Thursday, March 22, 2007

Scorpion Trail Ride

With the skies heavy and threatening, I took a compass and went exploring in the forest. (Yes, I'm crazy like that.)

Back at this trail. There is a fork further down I wish to check out.

Asian fig tree.

The fig "fruit" is actually a tiny bouquet of flowers turned inside-out, such that the reproductive structures are enclosed in a fruit-like protective case. The male and female flowers are arranged inside this structure to allow pollination by fig wasps, which enter through a tiny hole.

Each fig species relies on a totally different fig wasp to perform this function. In return for the fig wasp's services, the fig tree produces galls in which the fig wasp can lay its eggs and its young can grow in safety. Once the fig "fruits" have been pollinated and have matured it is feasting time for the birds, bats, squirrels and monkeys of the forest who unwittingly distribute the fertile seeds to other areas.

Upon reaching the trail fork, it started raining. This used to be a really wide dirt trail a decade ago. Now it is fun little singletrack with dips thrown in. There seems to be another way to get here: keep your eyes peeled just before the lowest part of Chestnut Trail.

After a log-hop (you can see the gouges made by the chainring of previous riders), the trail meanders back into the forest.

For an unofficial trail, its quality is rather good; mud holes are few and far in-between.

I guess people used to live here.

An abandoned truck finds second life as a flower pot of sorts.

The rain patters down as I examine the swollen leaf stalks of a Mahang or Ant Plant (Macaranga triloba). An excellent example of ant-plant mutualism, this plant provides a home for ants in its hollow, swollen leaf stalks; in return, the ants protect the plant from herbivores and leaf-eating insects. Heil M, Fiala B, Maschwitz U, and Linsenmair KE discovered that over periods of time, trees deprived of ants suffer quite dramatically in comparison to those with an intact defensive colony. Ant-free Macaranga triloba plants lost an average of nearly 50 % of their total leaf area.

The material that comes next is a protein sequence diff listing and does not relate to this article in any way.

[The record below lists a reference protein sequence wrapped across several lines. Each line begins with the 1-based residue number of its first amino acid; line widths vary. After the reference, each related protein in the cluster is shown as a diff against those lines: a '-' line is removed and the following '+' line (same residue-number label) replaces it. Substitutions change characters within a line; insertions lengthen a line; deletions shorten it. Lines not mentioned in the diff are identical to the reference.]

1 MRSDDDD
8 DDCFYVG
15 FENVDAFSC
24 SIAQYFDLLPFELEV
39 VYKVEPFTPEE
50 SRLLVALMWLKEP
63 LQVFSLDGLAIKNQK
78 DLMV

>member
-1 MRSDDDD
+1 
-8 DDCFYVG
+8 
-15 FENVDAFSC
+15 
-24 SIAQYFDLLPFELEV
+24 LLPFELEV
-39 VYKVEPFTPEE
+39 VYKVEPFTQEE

The protection afforded by the canopy is great. Though it is raining, hardly a drop touched me. For some reason though, the monkeys and squirrels are frisky this afternoon — overhead, branches regularly crack, and leaves sometimes fall down in swathes.

After a short downhill down a tight singletrack, I emerge from the trail behind this sign. Upon turning around to read what it said, my blood ran a little cold: those were not frisky monkeys and squirrels causing branches to snap and leaves to fall overhead — those were 7.62 mm GPMG (General Purpose Machine Gun) rounds raining down from a nearby firing range. No wonder the "thunder" sounded a little off. Oops... I guess I used up one of my nine lives back there :-P

Counting my lucky stars, I got out of the area ASAP. 'Decided to visit the only notable colony of Nepenthes mirabilis by the Bukit Timah mountain biking trail. Here, a flower stalk begins to bloom. Many bikers and hikers pass by this remarkable plant and are none the wiser to its presence.

Unlike the Nepenthes ampullaria colony by Upper Peirce Reservoir, which adapted the habits of a detritivore, the Nepenthes mirabilis remains carnivorous. This species is found all over south-east Asia, right down to Australia.

Heading back to Echo Valley, or Dairy Farm Quarry. The next best thing to diving into piles of leaves is flying over a leaf-covered trail :-)

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